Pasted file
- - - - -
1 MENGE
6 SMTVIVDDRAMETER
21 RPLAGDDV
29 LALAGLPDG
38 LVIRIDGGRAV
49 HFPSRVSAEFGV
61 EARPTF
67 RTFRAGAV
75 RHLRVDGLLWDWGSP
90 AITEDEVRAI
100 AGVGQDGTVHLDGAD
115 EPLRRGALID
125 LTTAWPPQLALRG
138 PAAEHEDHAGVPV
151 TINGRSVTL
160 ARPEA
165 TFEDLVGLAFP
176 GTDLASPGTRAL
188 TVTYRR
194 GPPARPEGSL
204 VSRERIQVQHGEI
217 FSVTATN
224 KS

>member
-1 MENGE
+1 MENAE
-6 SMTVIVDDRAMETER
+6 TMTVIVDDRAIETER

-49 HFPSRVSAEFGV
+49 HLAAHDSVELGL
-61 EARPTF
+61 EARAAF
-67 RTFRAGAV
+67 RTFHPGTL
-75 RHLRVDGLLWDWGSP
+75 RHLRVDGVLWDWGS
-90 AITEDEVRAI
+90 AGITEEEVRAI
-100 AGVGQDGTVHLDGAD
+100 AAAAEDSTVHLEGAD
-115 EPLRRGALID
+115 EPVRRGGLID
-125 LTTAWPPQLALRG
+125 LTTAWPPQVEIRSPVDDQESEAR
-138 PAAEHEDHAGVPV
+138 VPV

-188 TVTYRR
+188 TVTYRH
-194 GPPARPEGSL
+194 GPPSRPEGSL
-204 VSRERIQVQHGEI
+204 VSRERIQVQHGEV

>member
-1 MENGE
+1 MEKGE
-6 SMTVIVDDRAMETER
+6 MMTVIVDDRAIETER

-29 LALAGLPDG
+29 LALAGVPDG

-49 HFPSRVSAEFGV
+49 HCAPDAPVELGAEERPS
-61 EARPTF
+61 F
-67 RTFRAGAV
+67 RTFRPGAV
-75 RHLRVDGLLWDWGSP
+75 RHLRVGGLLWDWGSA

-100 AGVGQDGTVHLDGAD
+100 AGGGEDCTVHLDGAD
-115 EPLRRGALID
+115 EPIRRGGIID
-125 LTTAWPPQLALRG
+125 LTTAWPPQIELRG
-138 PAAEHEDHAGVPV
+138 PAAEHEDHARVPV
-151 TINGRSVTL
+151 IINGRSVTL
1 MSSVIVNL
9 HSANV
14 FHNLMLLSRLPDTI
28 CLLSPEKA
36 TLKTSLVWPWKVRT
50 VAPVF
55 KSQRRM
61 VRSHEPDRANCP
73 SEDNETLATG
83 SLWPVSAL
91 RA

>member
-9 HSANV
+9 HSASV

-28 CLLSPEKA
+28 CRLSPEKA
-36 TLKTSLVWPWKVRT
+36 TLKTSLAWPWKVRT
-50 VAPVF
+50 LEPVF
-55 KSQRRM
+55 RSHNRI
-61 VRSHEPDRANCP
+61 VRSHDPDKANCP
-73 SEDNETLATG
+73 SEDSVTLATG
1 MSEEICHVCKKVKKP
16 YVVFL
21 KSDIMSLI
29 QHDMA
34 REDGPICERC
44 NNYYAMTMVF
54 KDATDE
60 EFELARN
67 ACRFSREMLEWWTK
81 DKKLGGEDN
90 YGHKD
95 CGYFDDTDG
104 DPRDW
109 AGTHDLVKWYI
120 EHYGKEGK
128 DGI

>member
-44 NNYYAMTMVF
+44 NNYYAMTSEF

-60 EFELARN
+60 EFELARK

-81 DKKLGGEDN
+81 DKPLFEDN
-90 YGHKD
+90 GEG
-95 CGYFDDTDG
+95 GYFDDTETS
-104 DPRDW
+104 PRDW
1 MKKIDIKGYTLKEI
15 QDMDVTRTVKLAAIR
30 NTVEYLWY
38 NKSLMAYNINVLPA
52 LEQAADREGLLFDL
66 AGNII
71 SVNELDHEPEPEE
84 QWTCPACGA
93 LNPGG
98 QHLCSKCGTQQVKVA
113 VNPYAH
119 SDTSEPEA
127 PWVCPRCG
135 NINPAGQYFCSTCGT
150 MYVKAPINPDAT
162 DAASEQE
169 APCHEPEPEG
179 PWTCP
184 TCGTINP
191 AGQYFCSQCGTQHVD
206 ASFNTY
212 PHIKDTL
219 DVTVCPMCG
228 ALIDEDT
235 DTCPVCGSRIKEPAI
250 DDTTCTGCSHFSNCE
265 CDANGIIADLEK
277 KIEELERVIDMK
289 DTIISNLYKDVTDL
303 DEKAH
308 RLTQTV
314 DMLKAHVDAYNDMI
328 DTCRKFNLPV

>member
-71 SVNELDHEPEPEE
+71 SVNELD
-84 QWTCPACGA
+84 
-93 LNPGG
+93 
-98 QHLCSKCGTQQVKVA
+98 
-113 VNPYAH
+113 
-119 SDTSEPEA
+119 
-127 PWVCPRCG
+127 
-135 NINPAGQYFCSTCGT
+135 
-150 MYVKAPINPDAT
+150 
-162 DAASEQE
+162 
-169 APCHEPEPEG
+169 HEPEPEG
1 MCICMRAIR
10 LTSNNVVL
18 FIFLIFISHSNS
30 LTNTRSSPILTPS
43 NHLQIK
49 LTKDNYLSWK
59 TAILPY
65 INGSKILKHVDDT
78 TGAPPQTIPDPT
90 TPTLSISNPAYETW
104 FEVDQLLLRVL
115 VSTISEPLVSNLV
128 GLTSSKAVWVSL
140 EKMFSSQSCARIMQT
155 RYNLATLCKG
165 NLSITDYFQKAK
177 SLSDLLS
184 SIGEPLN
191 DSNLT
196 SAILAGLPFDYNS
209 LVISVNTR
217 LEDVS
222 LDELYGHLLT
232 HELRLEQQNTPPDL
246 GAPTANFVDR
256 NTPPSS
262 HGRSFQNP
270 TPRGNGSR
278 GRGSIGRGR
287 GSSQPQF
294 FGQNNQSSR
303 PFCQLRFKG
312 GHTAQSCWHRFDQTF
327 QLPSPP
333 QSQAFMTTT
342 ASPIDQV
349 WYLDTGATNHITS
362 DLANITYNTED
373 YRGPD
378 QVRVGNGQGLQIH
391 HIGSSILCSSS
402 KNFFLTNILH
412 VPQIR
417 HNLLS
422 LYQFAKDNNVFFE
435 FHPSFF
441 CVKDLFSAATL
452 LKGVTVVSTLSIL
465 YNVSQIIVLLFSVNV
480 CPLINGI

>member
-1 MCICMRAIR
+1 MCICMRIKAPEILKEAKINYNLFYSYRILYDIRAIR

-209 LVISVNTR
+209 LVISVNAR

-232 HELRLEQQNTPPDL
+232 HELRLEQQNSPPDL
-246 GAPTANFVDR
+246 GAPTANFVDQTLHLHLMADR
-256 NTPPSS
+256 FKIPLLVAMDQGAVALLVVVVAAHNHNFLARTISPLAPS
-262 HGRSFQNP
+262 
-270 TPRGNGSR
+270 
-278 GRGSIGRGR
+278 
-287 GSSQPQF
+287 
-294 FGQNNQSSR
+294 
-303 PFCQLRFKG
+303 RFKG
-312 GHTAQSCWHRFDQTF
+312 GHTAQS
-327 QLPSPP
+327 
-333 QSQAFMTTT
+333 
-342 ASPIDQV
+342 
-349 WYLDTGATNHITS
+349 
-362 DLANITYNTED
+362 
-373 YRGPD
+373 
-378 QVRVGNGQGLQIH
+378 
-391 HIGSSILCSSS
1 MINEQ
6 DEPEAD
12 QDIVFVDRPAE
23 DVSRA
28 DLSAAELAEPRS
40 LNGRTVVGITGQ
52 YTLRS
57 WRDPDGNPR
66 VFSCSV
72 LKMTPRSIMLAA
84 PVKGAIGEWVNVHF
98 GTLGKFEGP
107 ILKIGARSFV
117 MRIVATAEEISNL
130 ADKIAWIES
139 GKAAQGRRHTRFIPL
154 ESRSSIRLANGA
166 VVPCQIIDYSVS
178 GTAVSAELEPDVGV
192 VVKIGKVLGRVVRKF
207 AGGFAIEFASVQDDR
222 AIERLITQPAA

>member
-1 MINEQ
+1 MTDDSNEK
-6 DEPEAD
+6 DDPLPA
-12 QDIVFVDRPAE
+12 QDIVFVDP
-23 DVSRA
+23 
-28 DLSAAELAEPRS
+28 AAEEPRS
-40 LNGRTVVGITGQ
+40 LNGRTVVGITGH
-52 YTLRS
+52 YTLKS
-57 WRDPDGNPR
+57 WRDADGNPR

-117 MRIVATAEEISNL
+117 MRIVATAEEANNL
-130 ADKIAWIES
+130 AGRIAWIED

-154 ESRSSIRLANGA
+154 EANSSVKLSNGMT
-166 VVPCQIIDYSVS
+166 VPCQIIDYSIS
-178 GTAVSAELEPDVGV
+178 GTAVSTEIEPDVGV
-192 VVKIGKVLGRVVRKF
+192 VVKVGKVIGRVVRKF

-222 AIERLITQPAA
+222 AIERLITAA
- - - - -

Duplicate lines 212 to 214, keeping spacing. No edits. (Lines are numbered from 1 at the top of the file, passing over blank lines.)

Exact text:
232 HELRLEQQNTPPDL
246 GAPTANFVDR
256 NTPPSS